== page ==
A lot of that, I think, has to do with expectations. If you were expecting an eighth book on par with the original seven, full of all the character development, setting details and side stories that made us fall in love with the series, then yeah, you’ll probably be disappointed.

But if you were able to manage expectations a bit and understand that a play script was never going to be as immersive as one of the books, or even as the play itself (which is generally getting better reviews than just the script), then you just might be content, or even happy, with “The Cursed Child.”

That was my experience, at least. I wasn’t expecting to love “The Cursed Child” as much as I love the original seven books, and it turns out I don’t. But that doesn’t mean I regret reading it or wish it hadn’t been made like some fans apparently do.

I enjoyed revisiting the world of Harry Potter and seeing many of our favorite characters again. I’m glad this universe is not just a thing of the past. I’m not one of those people who wants my favorite series to end after their original run and never be renewed.

Make all the “Star Wars,” “Batman” and “Rocky” movies you want. Give me a bunch of “Game of Thrones” spinoffs and short stories. Sure you might get some stinkers, but if you also get “The Force Awakens,” “The Dark Knight,” “Creed” and “Tales of Dunk and Egg,” then it’s all worth it as far as I’m concerned.

“The Cursed Child” doesn’t quite succeed at the level of the installments I just mentioned. Maybe I’d feel differently about the play itself, but the script is probably more along the lines of “Attack of the Clones” or “Rocky Balboa.” It’s fine. Not great, not bad, just fine.

“The Cursed Child” play is already split into two parts and making it any longer probably wasn’t feasible, which means the script is just 320 pages. It reads like a story half that long given the way it’s structured — you can easily get through this in one or two sittings without needing to pull an all-nighter — which means it obviously isn’t going to give you everything the original seven books gave you, similar to the way the movies couldn’t give you everything the books did.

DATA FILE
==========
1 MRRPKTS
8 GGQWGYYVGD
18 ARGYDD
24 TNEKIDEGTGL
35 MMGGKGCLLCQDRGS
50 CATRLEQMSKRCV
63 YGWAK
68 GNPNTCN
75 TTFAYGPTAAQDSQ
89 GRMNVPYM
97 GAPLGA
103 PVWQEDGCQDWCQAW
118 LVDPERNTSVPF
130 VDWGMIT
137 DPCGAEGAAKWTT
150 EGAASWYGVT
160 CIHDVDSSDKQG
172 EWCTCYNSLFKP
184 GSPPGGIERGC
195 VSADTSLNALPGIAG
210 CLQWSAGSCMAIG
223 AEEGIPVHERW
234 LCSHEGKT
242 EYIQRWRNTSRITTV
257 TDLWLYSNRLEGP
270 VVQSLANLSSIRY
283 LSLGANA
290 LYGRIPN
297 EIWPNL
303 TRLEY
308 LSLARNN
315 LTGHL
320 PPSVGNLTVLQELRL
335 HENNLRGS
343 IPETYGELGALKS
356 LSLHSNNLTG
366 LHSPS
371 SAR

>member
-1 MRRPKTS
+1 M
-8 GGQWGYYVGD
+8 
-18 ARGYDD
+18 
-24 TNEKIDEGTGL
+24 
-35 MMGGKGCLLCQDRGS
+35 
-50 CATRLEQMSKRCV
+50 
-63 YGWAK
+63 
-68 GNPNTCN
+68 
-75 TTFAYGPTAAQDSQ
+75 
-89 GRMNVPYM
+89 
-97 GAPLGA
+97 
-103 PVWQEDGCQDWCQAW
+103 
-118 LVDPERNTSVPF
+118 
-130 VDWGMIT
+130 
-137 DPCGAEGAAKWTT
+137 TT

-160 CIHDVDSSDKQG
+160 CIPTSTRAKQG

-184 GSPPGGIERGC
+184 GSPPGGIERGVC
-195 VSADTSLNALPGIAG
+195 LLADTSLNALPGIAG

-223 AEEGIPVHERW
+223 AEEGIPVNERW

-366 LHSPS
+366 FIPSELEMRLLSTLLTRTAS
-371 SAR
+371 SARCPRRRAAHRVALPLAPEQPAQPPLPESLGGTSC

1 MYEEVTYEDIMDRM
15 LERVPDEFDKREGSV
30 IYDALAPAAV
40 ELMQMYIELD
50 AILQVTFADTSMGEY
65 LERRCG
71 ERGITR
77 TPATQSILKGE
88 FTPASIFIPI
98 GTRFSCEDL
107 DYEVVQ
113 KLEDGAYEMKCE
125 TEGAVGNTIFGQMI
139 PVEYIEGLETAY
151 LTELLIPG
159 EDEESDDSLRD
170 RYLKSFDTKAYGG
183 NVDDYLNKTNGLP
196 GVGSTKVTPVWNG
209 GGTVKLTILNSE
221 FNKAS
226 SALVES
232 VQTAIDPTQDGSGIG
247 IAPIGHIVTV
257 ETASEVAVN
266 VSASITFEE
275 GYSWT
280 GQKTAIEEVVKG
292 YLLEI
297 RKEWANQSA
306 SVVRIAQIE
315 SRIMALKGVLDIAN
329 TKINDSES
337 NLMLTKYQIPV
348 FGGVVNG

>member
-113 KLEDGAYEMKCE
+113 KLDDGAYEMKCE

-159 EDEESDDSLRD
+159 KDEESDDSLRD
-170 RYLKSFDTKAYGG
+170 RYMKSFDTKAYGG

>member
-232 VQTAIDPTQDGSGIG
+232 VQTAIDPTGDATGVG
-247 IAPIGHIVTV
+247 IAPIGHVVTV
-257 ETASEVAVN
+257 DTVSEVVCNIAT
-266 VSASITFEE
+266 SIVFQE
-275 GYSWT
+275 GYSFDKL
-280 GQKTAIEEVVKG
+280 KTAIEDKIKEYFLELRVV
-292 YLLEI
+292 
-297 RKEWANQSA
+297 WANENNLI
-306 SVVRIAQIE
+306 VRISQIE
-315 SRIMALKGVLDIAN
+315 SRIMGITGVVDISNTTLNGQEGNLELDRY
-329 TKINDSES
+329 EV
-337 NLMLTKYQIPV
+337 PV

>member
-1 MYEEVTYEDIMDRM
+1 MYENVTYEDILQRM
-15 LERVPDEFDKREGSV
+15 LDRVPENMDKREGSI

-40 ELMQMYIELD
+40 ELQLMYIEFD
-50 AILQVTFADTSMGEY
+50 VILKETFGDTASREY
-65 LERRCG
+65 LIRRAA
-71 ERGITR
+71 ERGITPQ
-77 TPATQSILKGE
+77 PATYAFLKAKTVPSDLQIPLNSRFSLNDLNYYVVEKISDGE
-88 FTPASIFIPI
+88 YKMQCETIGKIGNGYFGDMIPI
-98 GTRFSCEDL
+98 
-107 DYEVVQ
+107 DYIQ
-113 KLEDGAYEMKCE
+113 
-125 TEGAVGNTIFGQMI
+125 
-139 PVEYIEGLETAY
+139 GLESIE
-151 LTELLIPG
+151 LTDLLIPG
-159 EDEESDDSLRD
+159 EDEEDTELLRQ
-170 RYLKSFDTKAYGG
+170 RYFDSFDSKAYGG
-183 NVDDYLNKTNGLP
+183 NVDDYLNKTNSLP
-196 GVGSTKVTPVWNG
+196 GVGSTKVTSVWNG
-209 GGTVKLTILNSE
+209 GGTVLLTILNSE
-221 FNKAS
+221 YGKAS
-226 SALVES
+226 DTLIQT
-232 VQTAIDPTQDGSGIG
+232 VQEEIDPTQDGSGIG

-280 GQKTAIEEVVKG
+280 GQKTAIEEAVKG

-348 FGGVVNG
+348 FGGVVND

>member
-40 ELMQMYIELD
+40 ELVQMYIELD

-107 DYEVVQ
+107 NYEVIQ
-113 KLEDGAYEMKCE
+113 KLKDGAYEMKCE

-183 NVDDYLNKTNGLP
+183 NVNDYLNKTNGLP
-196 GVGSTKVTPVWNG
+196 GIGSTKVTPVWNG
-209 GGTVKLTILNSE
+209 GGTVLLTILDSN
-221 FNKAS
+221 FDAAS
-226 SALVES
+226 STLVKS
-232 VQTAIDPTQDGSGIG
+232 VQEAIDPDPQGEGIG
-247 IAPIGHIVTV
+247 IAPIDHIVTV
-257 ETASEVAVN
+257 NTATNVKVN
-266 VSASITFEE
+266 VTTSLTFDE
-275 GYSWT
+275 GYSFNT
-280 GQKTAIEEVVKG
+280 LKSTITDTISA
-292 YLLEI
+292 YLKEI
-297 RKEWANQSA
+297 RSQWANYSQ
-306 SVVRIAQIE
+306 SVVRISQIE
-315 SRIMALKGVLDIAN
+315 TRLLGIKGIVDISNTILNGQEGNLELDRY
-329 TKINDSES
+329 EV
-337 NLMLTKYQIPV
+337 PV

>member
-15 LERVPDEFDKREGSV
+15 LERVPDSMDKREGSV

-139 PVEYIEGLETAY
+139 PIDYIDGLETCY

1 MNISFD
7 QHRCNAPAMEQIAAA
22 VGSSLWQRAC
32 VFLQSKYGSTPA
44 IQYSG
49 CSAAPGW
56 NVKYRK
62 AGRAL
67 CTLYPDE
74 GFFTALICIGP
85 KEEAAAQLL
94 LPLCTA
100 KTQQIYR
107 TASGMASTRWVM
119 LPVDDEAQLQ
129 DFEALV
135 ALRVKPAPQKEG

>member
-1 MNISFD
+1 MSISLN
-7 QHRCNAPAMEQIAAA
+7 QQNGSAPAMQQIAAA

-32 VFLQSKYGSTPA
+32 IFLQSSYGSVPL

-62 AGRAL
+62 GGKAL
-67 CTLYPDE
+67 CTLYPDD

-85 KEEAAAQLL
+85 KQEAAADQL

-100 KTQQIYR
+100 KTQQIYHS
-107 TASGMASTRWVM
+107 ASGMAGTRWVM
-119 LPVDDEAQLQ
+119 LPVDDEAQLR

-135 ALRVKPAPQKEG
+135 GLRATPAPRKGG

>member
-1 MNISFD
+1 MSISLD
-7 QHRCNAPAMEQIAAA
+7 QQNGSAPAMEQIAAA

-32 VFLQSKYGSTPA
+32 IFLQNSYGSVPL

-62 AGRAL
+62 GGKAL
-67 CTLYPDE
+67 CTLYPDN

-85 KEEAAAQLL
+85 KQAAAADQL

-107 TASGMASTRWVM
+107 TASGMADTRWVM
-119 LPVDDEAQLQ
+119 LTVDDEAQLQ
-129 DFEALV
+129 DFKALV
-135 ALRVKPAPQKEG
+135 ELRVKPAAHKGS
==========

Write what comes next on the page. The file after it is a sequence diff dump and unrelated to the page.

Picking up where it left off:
Because of this, the story sometimes feel rushed. Some of the dialogue and some of the characters’ decisions feel a bit forced and unnatural, like they’re saying and doing things just to move the story along. “The Cursed Child” also literally revisits the past — a lot — which is a storytelling technique that pretty much always leads to mixed reactions.

There’s still a lot to like about “The Cursed Child.” Harry and Draco Malfoy are both struggling to connect with their sons, who are both struggling to escape their fathers’ shadows while building a friendship that neither Harry nor Draco is really comfortable with. There are some interesting plot twists and, regardless of how you feel about revisiting the past so much, it’s hard not to be intrigued by the what-ifs the script explores.

“The Cursed Child” may not be a home run, but I’m glad it exists, and I hope we continue to get more original Harry Potter content in the future.

Blog Author: 
Scott McLaughlin